The 2011 Budget contained little in the way of real estate-related measures to get the pulse racing. However, the announcement of an informal consultation with the real estate industry on the UK’s Real Estate Investment Trust (REIT) regime has the potential to introduce groundbreaking changes that could transform the attractiveness of the UK REIT. The government stated that, subject to the responses to the consultation, it will:

Jon Bola considers when a contractual condition may be waived in light of recent case law

A party to a conditional contract may waive a condition that is solely for that party’s benefit provided it is severable from the remainder of the contract. However, as a recent case shows, the waiver of the condition cannot revive the contract if notice has already been given to terminate it.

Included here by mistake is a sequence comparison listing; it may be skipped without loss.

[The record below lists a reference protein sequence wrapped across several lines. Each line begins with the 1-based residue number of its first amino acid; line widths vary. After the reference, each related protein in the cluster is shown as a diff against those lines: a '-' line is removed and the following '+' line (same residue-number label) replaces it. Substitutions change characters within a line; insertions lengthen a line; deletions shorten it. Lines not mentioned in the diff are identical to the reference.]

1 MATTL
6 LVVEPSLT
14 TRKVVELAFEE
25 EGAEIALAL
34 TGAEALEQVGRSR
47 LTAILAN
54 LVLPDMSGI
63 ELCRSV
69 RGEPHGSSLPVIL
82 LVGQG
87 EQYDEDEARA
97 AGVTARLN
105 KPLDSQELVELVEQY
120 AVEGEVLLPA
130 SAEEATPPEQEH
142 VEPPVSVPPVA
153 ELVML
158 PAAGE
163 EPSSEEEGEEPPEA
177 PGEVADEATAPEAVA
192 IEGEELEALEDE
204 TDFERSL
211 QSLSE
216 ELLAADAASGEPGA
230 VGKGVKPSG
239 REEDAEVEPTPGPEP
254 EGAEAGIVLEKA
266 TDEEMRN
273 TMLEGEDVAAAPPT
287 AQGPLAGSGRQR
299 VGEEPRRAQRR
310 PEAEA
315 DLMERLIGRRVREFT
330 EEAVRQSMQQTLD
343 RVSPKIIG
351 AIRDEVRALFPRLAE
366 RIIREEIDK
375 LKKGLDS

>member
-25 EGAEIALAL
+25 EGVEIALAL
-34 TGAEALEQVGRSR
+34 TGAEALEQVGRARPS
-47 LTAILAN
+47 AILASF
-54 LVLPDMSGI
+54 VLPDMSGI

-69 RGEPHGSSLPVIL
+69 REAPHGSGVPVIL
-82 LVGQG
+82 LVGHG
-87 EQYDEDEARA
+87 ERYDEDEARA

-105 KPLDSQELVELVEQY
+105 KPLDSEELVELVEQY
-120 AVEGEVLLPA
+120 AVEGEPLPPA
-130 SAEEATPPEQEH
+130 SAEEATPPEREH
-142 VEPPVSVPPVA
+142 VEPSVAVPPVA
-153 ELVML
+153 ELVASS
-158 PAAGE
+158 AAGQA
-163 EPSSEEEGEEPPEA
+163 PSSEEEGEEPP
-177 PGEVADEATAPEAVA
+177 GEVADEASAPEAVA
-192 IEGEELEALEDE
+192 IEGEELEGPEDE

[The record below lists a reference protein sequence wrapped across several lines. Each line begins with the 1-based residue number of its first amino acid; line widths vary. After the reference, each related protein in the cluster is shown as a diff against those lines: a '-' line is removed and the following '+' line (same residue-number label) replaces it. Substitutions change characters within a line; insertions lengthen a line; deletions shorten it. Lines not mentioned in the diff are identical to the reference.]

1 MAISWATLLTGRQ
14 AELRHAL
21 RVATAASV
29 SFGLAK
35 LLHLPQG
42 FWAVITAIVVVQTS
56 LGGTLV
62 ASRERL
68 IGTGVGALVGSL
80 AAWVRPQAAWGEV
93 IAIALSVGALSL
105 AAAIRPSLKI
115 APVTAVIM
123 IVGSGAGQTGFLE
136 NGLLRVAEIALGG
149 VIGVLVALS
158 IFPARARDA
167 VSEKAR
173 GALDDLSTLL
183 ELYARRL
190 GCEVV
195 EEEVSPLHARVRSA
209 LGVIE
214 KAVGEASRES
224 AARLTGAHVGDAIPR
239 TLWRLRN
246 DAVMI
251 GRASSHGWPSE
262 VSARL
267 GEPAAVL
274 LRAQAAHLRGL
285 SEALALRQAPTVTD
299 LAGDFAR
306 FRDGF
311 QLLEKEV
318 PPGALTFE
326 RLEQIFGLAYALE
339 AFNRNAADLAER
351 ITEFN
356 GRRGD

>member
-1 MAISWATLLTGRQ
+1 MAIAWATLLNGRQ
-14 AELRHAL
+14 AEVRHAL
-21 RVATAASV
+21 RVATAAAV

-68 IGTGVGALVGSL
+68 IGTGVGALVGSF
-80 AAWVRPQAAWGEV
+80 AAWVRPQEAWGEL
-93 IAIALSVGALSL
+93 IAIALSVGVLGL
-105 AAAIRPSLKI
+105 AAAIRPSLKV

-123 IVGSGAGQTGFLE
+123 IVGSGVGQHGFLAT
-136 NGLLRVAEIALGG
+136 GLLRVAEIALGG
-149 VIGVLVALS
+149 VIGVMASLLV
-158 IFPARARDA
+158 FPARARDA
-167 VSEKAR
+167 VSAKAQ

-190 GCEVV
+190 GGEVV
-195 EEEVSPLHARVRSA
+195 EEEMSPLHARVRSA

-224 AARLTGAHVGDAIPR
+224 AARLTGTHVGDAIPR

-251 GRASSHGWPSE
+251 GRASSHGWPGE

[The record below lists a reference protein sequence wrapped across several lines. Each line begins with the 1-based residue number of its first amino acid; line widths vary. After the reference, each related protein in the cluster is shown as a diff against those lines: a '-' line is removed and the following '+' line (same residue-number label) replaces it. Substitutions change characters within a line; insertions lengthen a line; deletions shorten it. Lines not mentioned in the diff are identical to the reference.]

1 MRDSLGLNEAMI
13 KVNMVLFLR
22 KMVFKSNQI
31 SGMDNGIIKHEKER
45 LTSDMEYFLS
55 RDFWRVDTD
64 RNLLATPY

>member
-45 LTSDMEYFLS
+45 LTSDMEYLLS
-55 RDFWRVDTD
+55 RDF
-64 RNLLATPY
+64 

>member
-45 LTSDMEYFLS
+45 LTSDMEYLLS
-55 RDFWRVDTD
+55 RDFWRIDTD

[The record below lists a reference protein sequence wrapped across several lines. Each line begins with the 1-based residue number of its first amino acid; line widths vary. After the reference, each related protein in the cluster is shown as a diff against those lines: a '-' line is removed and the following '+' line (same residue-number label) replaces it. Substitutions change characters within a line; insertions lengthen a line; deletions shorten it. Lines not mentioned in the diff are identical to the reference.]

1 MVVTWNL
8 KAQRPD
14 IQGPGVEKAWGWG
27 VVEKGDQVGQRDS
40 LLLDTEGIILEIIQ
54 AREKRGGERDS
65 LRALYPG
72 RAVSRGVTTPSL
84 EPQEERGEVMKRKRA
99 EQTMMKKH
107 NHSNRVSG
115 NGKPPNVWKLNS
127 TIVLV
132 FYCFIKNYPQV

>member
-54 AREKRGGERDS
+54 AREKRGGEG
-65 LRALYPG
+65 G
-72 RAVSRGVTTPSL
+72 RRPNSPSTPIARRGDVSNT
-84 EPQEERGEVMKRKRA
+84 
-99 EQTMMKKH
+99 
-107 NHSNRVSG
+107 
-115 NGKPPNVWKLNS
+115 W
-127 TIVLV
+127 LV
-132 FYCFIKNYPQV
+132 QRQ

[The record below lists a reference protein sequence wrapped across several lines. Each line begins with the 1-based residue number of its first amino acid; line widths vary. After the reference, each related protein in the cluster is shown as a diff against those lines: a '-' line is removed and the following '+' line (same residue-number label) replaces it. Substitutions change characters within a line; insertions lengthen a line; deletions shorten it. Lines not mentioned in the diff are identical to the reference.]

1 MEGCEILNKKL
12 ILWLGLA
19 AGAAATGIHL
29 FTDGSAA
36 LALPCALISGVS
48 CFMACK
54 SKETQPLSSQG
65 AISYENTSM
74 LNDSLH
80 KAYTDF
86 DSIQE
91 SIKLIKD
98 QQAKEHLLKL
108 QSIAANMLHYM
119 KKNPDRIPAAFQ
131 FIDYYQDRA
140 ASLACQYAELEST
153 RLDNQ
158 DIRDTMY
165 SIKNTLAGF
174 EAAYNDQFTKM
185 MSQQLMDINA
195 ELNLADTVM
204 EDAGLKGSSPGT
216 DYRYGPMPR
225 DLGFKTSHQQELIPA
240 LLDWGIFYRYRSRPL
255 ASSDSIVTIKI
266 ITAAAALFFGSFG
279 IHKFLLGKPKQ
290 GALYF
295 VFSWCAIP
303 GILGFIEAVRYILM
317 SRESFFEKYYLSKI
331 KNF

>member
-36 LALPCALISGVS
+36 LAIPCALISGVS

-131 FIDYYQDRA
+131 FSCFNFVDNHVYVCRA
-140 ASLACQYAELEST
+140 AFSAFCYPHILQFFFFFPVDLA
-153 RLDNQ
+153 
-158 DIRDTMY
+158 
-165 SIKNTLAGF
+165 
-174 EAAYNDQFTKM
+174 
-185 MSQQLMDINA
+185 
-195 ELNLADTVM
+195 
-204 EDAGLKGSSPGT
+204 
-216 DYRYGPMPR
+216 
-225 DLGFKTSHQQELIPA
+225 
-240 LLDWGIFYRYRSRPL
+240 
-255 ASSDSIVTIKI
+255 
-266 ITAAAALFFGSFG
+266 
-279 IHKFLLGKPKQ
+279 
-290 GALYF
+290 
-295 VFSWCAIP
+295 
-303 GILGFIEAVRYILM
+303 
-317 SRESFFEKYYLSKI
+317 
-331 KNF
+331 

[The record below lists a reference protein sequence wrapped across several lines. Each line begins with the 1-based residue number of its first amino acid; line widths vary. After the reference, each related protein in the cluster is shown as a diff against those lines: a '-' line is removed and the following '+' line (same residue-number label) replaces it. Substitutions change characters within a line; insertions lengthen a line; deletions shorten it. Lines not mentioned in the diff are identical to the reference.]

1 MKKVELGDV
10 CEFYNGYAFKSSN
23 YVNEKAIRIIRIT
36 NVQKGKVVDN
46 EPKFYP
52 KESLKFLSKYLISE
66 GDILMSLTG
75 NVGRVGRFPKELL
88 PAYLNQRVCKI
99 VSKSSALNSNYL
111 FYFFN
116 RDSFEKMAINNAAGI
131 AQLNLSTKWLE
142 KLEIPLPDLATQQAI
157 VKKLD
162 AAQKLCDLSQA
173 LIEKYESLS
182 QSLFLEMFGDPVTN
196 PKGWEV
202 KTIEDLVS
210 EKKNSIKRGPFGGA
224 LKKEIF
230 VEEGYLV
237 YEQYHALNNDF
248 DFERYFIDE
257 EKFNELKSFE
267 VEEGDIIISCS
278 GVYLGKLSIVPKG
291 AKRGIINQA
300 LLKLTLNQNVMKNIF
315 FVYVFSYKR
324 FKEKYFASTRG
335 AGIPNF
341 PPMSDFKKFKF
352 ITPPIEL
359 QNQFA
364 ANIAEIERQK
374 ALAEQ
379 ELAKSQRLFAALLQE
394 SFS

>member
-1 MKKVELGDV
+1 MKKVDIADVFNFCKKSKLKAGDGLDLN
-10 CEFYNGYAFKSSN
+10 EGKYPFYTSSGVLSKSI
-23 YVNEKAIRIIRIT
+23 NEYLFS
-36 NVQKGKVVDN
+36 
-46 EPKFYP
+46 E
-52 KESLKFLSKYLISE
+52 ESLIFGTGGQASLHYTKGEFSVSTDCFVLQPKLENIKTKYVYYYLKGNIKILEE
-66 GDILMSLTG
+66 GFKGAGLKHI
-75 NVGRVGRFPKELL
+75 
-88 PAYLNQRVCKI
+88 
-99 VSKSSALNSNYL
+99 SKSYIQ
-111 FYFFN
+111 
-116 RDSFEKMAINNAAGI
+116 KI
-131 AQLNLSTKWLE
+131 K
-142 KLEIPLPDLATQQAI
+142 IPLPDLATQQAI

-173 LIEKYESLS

Charles Wynn-Evans reports on some recent decisions that demonstrate the need for care in drawing up explicit bonus provisions

The Court of Appeal decision in Commerzbank Ag v Keen [2006] made it more difficult to challenge employers’ power to award discretionary bonuses. It was held in that decision that to argue successfully that a discretionary bonus award was in breach of contract because it was capricious or in breach of the implied duty to maintain trust and confidence, an executive would need to show an overwhelming case.